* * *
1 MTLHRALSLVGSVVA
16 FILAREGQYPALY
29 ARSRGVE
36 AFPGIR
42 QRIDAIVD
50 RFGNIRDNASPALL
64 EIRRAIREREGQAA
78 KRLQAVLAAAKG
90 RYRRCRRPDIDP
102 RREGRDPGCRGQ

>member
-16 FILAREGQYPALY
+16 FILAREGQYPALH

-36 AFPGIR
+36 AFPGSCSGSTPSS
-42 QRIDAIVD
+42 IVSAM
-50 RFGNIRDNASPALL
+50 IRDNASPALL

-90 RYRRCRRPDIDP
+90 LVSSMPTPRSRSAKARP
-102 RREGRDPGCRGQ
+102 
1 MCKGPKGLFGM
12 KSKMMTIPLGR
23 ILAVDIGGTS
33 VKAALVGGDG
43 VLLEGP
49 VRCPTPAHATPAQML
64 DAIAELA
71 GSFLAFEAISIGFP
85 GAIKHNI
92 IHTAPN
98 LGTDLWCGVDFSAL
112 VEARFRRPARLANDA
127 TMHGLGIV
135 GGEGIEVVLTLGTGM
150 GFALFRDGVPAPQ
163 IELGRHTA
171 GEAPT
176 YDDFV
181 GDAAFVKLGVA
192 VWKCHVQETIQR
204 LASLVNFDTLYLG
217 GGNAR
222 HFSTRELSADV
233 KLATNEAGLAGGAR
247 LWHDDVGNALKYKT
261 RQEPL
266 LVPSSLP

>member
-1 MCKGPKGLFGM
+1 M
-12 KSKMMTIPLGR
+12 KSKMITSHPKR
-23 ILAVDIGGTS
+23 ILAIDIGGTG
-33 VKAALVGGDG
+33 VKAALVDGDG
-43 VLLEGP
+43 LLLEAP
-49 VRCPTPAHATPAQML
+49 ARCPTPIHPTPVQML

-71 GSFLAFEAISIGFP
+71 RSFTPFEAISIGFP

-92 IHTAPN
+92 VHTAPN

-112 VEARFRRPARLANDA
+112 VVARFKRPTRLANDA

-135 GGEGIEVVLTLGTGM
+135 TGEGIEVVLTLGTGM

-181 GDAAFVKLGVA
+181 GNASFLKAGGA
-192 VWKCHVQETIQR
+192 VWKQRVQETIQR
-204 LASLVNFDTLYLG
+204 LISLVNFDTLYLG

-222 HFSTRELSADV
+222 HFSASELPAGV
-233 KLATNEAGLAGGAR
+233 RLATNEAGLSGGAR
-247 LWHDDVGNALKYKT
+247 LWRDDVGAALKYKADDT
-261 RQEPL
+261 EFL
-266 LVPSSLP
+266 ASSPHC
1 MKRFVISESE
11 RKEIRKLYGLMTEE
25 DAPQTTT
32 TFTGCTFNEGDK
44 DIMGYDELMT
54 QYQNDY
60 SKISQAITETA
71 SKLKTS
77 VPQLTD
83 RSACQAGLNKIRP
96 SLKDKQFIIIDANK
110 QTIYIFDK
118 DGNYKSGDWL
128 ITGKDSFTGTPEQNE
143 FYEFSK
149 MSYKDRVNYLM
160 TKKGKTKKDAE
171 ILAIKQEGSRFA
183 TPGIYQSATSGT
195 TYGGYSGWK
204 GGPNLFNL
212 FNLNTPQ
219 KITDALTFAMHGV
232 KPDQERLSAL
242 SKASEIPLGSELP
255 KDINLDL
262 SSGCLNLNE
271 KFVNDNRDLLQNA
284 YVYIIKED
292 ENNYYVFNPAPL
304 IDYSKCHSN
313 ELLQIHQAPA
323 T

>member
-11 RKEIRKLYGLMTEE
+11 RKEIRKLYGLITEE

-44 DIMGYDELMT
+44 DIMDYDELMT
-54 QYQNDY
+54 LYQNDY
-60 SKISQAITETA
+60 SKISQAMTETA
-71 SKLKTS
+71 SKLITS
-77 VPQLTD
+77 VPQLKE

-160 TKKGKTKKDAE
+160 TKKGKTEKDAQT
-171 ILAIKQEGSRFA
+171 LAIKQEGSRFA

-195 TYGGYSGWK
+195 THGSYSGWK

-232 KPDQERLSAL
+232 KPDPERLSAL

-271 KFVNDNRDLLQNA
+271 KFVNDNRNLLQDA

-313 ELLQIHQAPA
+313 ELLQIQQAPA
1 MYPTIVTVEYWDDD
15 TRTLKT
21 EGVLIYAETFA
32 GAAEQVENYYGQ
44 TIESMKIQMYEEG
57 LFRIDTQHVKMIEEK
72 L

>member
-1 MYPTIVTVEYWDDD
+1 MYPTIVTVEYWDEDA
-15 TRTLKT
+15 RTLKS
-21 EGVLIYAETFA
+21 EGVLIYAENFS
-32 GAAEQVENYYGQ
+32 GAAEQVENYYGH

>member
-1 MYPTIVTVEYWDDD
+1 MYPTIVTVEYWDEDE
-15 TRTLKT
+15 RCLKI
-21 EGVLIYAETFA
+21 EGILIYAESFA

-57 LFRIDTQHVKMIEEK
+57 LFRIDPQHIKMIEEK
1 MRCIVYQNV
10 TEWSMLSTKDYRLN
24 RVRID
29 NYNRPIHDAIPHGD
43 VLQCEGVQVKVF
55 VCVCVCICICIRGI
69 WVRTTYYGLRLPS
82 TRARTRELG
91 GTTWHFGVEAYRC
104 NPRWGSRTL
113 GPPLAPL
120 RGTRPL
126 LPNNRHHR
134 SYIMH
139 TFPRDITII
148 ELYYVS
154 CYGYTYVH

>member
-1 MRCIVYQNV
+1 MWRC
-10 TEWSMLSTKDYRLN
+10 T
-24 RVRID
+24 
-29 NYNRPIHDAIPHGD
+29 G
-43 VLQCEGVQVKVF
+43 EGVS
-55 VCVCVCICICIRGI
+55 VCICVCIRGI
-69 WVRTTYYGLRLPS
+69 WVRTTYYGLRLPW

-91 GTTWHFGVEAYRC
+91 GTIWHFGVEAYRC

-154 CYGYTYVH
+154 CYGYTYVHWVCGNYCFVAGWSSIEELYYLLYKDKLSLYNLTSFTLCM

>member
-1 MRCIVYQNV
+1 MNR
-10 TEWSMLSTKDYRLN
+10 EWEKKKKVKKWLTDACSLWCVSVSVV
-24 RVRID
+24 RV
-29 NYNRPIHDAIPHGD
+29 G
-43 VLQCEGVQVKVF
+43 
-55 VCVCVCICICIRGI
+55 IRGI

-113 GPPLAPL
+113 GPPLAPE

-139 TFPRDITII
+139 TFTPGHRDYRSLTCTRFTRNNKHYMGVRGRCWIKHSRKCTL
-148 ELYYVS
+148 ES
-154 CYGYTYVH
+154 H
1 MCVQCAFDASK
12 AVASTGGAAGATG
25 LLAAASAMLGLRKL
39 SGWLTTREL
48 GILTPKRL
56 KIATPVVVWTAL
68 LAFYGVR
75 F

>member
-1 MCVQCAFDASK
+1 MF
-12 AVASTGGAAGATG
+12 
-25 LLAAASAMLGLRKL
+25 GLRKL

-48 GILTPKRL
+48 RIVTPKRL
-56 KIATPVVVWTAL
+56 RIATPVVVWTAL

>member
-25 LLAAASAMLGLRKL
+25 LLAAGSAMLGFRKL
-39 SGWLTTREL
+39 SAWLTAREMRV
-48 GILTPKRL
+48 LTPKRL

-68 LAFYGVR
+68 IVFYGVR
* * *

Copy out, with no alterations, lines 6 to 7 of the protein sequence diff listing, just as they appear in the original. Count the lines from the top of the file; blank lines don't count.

50 RFGNIRDNASPALL
64 EIRRAIREREGQAA